Not every hunt ends with a harvest. But we should always be prepared to take great care of the meat when it happens. That begins with building a complete kill kit. Your kill kit should be with you at all times. If the weather is warm, you’ll need to begin processing immediately. And you can’t always count on making an extra trip back to the vehicle to grab your processing equipment.
Since you’ll be carrying it around throughout the hunt, your kill kit should remain as lightweight as possible. But don’t skimp on quality items – particularly critical pieces like knives and game bags. As you prepare for your next hunt, assemble a kill kit that allows you to take meat from the field to the freezer with maximum efficiency.
Here’s a quick look at what we carry in our hunting kill kit...
It’s probably no surprise that we begin our kill kit with game bags. Meat preservation is the cornerstone of Caribou Gear. Ours are the only patented game bags on the market. Synthetic fabric, maximum breathability, lock loops and light reflection make them invaluable for all hunters. What’s more, they are lightweight, durable and washable. With good care, a set of Caribou Gear game bags can last for years.
We have game bag sets designed for species from antelope to moose. Whether you take quarters bone-in or bone-out, and whether you hunt from a backcountry camp, base camp or ATV, we have an ideal game bag set designed for your style of hunting.
A quality set of game bags is a critical piece of your kill kit for several reasons. Most importantly, it allows you to remove the hide immediately so that the meat can begin to cool quickly, while still keeping protecting the meat from dirt, flies and other contaminants.
Another obviously critical piece of the kill kit is your knife or knives. Everyone has a slightly different approach. But carrying the sharpest, highest quality blades is mandatory on a hunt. We personally choose to carry Havalon knives with plenty of spare blades. They are extremely lightweight and ensure you are always cutting with a surgical edge. Havalon knives are affordable and have quickly become the preferred choice for many hunters.
Fixed-blade skinning knives still remain popular and sharpening frequently while field dressing an animal makes everything easier. Take your favorite blade into the field and keep it razor sharp while processing meat.
If you’re using Havalon or any other replaceable blade knife, consider carrying a very small, lightweight set of forceps. This makes it easy to swap out blades without ever putting your fingers on the blade itself. These surgical blades are extremely sharp and it’s important to use them with extreme caution.
Here at Caribou Gear, we designed our game bags out of a need for a better product. The same is true of our Hunter’s Tarp. We wanted a tarp that was durable enough to withstand years of hunting abuse, yet still ultra lightweight to carry every day in the field.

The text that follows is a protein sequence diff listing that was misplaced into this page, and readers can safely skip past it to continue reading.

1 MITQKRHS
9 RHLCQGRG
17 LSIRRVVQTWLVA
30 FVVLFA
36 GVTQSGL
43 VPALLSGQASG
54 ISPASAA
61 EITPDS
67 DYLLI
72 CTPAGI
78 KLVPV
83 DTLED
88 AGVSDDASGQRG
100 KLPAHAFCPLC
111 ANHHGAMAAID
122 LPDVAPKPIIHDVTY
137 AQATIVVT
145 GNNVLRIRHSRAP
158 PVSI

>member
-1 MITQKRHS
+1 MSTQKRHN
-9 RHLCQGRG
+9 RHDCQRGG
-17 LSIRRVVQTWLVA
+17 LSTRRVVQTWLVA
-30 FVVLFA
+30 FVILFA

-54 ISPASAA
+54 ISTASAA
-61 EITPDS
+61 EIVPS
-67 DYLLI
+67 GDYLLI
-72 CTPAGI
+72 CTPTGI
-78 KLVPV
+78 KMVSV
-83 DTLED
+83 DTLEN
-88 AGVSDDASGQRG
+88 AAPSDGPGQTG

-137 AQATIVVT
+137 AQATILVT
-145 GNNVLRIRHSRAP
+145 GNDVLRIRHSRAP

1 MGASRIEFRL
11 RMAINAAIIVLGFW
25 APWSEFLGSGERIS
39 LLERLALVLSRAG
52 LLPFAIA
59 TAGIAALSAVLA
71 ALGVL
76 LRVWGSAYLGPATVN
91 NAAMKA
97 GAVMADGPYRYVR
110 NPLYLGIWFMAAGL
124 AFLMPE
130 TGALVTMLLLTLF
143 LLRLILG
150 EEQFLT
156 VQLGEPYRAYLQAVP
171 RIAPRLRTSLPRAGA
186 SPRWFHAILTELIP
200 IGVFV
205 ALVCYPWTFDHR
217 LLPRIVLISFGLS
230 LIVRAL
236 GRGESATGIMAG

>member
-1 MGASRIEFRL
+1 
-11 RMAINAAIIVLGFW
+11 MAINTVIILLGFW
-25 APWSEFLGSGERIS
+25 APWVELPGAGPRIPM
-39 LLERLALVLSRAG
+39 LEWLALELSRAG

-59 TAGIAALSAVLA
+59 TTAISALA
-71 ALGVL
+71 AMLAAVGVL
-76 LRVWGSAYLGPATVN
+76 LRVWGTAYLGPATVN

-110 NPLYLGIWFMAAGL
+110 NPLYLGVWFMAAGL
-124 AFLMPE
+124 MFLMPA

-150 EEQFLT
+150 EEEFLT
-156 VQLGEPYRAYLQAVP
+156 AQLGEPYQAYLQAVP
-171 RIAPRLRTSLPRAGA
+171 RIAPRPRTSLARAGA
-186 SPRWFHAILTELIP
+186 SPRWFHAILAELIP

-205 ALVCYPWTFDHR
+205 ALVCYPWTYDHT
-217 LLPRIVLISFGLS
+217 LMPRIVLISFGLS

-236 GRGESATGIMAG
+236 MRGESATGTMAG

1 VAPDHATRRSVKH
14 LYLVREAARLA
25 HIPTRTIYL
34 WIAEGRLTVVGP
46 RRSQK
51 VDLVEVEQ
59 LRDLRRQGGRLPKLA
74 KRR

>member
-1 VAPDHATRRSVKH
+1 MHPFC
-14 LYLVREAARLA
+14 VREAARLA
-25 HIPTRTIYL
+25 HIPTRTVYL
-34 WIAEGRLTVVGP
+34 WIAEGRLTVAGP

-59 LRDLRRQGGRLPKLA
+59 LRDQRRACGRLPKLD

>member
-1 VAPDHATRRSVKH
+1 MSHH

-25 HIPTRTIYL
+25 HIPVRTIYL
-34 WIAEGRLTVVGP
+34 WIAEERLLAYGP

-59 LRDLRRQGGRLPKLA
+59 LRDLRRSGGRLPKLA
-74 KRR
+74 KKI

The Hunter’s Tarp has become an essential part of our kit and it serves more than one purpose. Lay it on the ground to create a clean surface where you can lay quarters or debone meat. Next, use it as a backpack liner to keep from getting blood on your pack. And finally, it’s an ideal field shelter for long days of glassing or to wait out a storm. This do-it-all tarp weighs a mere 4.6 ounces even with the four included stakes.
It’s easy to underestimate the length and quality of paracord needed in the field. Hanging quarters, tying off bags and lashing meat or antlers to packs requires the good stuff. We are talking about thin yet strong cordage that doesn’t weigh down your pack. We carry a high quality, 7-strand 550 paracord that can be used for everything from hanging meat to creating guy lines for tarps or tents. We also carry pre-made lashings that can be used to hang game bags or quarters in camp. Having these lashings ready to go saves a great deal of time in the field.
Hunting License and Pen
There’s no better place to keep your hunting license than right there in your kill kit. That way, you always know where it is and you’ll be immediately reminded to notch and sign your tag when you get out the rest of your processing equipment. Along with the license, throw in a pen so that you can sign your carcass tag in states where it’s required. Be sure to follow the state-specific tagging requirements wherever you’ll be hunting
Finally, don’t forget to round out your kill kit with a few important accessories. We always carry a few zip ties. These can be useful for attaching the carcass tag to the animal or for attaching ID tags to your bagged meat. You may also want to include some latex gloves for field dressing and a couple of small wet wipes to clean up when you’re finished.
Storing Your Kill Kit
What should you use to carry all of these items? It’s largely personal preference. But we’d recommend an ultralight, water-resistant nylon bag. Alternatively, a gallon-sized ziplock bag can do the trick. On backcountry trips where weight and space is at a premium, you could even vacuum seal your kill kit. Whatever you use, make sure it’s something that goes in your pack every time you take to the field.
By Zach Lazzari & Ryan McSparran